In August and September 2009, about 250 members of teaching staff at Tower Hamlets College went on strike over compulsory redundancies and cuts to course provision. Catalyst spoke to one of the strikers, Rachel, in the aftermath of the strike, about the up and downs of the battle against the bosses.
Why did we risk it all? Because we won't go down without a fight.
While the recent media spin is suggesting that we're 'on our way out of recession', the reality on the ground is that workers are still facing attacks across sectors in the forms of job cuts and community provisions. Education has been one of the sectors worst hit in this period, with £65m slashed from higher-education (HE) budgets, schools closing left, right and centre, and jobs to go at approximately 100 of the 150 HE institutions in the UK . The situation is as bleak as ever.
In August, around 250 members of teaching staff at Tower Hamlets College (THC), East London went on indefinite strike over threats of compulsory redundancies, and cuts in provision of ESOL (English for Speakers of Other Languages) courses. We spoke to Rachel, a member of the striking staff, about the background of the dispute, the issues at hand, and the feelings after the strike came to an end in late September.
We began by discussing the background to the strike, going back to June of this year, – “There was new management, a new principal, new senior managers … and in June they issued a document 'Securing the Future'.” The nature of this document turned out to be a plan for “very brutal cuts in provision and jobs, and on June 5 there was a 30 day notice for consultation”, with the projection in June being that “40-60 jobs in THC would be cut, while approximately 50% of ESOL course places would also be lost, and some in A-level teaching.”
Prior to the attack on jobs and provision, Rachel said that she had experienced “good working conditions with a strong union … we were comfortable”. But that all changed, and with a suddenness typical of many disputes, the plans to cut jobs and ESOL provision were an aggressive assault on the workers and students. Management were strategic in their timing – “proposing to do it all at once, and at the end of term so it was hard to do anything about it… coming up to exams, most of teaching finished for the summer” – indeed the choice of timing had put the workers in a more difficult position to fight back, but they had no choice.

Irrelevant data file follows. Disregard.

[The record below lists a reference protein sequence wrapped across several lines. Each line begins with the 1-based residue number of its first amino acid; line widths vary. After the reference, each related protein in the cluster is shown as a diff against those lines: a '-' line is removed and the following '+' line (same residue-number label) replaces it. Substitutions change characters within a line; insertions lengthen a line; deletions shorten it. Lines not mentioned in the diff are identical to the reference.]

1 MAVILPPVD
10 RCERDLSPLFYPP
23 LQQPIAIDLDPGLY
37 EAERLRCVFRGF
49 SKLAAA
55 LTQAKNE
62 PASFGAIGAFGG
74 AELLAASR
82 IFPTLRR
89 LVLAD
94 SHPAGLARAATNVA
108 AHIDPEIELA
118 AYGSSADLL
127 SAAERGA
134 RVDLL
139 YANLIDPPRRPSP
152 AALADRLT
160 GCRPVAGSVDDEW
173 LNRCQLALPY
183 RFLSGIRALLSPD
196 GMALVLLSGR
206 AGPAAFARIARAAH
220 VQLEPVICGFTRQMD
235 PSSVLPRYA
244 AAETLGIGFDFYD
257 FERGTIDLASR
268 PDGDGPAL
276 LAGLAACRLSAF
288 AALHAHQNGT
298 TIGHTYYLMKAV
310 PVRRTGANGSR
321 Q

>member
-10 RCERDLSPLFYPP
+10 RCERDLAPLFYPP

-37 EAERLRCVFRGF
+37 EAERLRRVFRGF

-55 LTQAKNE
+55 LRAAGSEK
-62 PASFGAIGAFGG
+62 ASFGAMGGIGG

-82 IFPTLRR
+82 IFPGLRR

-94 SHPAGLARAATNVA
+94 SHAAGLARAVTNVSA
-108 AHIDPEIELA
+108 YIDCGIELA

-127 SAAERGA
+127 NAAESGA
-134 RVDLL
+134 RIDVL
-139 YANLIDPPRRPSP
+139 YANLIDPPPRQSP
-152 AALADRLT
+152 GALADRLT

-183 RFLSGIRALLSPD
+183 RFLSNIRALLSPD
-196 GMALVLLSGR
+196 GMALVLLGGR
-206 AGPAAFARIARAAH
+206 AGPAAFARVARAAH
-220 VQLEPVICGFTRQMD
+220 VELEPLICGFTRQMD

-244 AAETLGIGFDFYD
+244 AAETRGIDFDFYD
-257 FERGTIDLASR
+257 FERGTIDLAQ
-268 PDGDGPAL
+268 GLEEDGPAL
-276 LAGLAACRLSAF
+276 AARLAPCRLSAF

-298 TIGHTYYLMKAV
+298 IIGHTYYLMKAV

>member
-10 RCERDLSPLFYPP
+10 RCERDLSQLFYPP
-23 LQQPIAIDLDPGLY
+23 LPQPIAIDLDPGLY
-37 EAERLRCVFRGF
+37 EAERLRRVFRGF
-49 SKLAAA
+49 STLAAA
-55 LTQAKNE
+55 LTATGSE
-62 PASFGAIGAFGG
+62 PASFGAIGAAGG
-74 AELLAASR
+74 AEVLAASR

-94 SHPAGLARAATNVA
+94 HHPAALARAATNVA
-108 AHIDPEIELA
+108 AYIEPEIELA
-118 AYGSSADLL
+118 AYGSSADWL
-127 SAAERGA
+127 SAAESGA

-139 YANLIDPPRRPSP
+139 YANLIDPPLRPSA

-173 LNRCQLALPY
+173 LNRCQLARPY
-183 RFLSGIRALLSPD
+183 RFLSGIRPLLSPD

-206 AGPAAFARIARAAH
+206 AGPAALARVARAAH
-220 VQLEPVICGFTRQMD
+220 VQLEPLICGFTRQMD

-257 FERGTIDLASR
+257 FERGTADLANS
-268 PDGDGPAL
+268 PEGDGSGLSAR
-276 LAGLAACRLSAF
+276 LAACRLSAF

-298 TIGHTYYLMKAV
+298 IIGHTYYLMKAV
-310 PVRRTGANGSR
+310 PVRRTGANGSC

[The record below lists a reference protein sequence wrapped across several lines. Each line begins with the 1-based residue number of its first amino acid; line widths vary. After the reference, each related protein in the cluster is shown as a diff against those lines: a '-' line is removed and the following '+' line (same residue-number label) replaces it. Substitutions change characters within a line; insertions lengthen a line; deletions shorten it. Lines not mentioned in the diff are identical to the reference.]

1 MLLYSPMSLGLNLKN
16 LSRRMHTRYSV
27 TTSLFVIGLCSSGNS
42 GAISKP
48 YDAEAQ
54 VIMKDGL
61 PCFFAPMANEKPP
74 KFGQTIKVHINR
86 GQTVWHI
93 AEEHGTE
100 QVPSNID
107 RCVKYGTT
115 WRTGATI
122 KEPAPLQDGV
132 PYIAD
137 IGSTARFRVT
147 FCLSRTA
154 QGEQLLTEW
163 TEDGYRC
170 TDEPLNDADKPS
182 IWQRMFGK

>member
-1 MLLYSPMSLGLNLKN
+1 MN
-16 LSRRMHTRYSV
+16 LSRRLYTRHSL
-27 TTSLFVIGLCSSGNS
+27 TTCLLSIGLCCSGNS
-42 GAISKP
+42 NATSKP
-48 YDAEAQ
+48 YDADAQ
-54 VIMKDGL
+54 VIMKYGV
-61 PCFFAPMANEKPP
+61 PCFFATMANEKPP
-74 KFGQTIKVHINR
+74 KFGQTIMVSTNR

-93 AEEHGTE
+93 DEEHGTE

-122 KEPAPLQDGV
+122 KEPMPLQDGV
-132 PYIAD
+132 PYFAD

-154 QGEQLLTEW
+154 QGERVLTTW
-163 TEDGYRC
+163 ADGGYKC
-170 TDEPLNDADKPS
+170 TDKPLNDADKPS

Campaign against cuts
“A campaign started against the cuts, they were talking about 60 people being made redundant but they offered voluntary redundancy and a lot of people took that – which was unfortunate but meant fewer compulsory redundancies”. The campaign began right away, and on 27th June in Bethnal Green, a demonstration of workers, students, and supporters marched to Altab Ali Park in Whitechapel. In addition, staff and students were writing letters in anger at the proposed job and course cuts, but it was clear that direct action would be the only way of fighting back if the workers were to have any hope of defending themselves.
In early July, the attempts to formalise the redundancies had become more concrete. Rachel told us of a “letter sent by courier at night” which targeted 19 people at that stage for compulsory redundancy, which had made a ballot for indefinite strike action all the more vital. In the meantime, over the summer weeks, some people accepted voluntary redundancies, and some appeals had continued between July and August.